DRILL

Re­ports say Arm­strong to ride again

The Covington News - - Olympics local sports college football sports -

If Lance Arm­strong is ready to re­turn to cycling then As­tana team boss Jo­hann Bruyneel doesn't want the seven-time Tour de France cham­pion to ride for any­body else.

Cit­ing anony­mous sources, the cycling jour­nal VeloNews re­ported Mon­day on its Web site that the 36-year-old Arm­strong would com­pete with As­tana in the 2009 Tour de France and four other road races — the Am­gen Tour of Cal­i­for­nia, Paris-Nice, the Tour de Ge­or­gia and the DauphineLibere.

As­tana press of­fi­cer Philippe Maertens again de­nied that re­port Tues­day.

Bruyneel said there was no deal to sign Arm­strong.

The As­tana team wasn't even al­lowed to com­pete in this year's Tour af­ter Alexan­dre Vi­nok­ourov was kicked out of the 2007 Tour for test­ing pos­i­tive and the team quit the race.

And Bruyneel is un­cer­tain whether even Arm­strong can re­turn af­ter three years out of pro­fes­sional cycling.

Still, As­tana rider Al­berto Con­ta­dor wel­comed the thought of rid­ing along­side Arm­strong at cycling's most pres­ti­gious race next year.

Maertens said ru­mors that Arm­strong might come out of re­tire­ment had been cir­cu­lat­ing for a few weeks.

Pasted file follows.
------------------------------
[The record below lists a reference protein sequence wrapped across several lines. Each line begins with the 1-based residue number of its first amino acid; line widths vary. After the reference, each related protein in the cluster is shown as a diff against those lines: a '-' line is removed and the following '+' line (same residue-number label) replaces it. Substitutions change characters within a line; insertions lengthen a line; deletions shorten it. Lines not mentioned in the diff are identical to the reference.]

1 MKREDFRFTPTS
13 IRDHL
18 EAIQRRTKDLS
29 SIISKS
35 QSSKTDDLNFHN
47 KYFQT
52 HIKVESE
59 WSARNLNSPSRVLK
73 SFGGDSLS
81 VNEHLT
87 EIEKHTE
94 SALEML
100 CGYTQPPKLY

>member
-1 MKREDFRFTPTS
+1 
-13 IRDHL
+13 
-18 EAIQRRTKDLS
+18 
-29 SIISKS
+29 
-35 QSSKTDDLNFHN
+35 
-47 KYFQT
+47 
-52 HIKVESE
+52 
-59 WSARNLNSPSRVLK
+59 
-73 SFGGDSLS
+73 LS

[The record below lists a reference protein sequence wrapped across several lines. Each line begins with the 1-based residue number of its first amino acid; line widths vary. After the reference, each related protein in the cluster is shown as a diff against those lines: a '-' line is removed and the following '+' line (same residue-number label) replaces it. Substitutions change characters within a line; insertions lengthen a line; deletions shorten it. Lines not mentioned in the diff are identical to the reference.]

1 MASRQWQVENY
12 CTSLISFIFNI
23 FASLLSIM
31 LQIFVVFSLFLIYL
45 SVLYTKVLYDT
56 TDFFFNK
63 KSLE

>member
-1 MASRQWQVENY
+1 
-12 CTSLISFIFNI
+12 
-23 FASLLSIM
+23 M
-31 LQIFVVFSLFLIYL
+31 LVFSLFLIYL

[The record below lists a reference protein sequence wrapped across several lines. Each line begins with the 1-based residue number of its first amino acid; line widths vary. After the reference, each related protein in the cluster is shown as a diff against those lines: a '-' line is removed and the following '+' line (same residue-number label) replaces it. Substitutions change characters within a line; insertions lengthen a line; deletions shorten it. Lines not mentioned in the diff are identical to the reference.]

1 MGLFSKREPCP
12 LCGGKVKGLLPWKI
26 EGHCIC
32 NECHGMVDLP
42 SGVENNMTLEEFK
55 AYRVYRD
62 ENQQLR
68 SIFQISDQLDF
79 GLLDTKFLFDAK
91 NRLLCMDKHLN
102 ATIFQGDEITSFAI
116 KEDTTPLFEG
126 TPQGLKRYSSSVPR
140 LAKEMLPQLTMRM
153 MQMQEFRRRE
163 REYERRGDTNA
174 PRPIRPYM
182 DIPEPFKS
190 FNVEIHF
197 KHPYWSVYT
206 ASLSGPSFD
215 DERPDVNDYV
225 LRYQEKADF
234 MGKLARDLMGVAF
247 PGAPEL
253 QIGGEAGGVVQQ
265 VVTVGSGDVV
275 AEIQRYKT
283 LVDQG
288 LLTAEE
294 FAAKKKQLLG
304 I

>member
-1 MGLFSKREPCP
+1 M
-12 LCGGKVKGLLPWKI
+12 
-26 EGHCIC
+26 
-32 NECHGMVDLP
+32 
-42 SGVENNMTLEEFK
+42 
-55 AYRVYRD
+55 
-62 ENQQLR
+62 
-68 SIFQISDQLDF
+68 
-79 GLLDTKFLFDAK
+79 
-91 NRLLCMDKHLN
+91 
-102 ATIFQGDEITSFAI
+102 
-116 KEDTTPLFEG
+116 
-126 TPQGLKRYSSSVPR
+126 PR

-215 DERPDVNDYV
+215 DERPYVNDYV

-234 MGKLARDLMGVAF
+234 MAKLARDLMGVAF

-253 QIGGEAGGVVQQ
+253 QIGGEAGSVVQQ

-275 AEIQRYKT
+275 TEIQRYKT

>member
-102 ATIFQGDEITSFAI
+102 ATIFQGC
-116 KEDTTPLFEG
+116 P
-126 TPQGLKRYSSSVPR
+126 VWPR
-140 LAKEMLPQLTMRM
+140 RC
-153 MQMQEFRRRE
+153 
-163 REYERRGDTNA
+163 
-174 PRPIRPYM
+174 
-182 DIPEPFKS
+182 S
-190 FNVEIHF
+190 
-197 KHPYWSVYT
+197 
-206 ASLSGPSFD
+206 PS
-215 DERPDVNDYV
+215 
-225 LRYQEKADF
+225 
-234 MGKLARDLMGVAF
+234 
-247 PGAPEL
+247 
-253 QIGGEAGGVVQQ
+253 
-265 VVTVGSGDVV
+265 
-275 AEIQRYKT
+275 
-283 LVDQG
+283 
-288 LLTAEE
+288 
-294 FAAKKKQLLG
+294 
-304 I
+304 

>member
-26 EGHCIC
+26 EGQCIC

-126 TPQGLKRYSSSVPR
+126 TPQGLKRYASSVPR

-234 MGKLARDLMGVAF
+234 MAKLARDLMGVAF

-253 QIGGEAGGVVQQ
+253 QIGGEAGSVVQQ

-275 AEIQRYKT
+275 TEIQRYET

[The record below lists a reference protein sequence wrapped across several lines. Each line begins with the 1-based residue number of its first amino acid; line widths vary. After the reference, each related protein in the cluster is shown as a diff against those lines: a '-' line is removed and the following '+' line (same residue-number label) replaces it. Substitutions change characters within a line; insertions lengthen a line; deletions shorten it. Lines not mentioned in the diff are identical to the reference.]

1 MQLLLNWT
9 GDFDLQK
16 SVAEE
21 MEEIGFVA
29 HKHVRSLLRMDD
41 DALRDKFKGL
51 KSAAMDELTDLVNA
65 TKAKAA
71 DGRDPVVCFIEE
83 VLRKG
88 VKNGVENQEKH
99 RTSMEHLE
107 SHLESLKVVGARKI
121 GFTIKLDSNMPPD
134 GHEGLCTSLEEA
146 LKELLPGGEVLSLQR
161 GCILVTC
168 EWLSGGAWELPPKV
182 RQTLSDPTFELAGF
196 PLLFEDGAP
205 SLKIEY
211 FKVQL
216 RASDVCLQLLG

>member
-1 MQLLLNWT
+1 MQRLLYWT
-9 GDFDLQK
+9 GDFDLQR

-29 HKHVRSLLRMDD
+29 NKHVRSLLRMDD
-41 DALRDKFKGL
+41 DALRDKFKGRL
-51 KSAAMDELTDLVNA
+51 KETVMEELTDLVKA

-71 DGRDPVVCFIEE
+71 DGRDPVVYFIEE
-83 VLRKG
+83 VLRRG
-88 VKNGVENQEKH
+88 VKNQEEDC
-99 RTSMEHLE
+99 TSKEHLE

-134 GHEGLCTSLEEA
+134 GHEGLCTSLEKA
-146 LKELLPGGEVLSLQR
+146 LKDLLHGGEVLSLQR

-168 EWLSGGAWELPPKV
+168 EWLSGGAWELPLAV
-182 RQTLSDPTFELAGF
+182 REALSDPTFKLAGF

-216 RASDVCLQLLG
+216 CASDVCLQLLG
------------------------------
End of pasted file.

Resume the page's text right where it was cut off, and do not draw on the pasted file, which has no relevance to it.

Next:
Arm­strong at least ap­pears will­ing to sub­mit to drug test­ing.

The U.S. Anti-Dop­ing Agency con­firmed Arm­strong is part of its out-of-com­pe­ti­tion test­ing pool and would be el­i­gi­ble for elite com­pe­ti­tion on Feb. 1, 2009. The Am­gen Tour of Cal­i­for­nia be­gins Feb. 14.

Pat McQuaid, the leader of cycling's gov­ern­ing body, told the AP he learned a cou­ple of weeks ago that Arm­strong is part of USADA's out-of-com­pe­ti­tion test­ing pool. He's el­i­gi­ble for elite com­pe­ti­tion on Feb. 1, 2009.

McQuaid sug­gested Arm­strong might be hop­ing to take ad­van­tage of new, more rig­or­ous drug-test­ing pro­ce­dures in cycling to an­swer skep­tics who sus­pect the cham­pion might have used drugs when he reigned cycling.

Arm­strong did not re­spond to text mes­sages and voice mails left by the AP. His man­ager, Mark Hig­gins also did not re­spond to voice mails left by the AP.

Arm­strong, who over­came tes­tic­u­lar can­cer, has largely turned his com­pet­i­tive juices to run­ning marathons since he re­tired from com­pet­i­tive cycling three years ago.

In Au­gust, he fin­ished sec­ond in the Leadville Trail 100, a lung-sear­ing 100mile moun­tain bike race through the Colorado Rock­ies.

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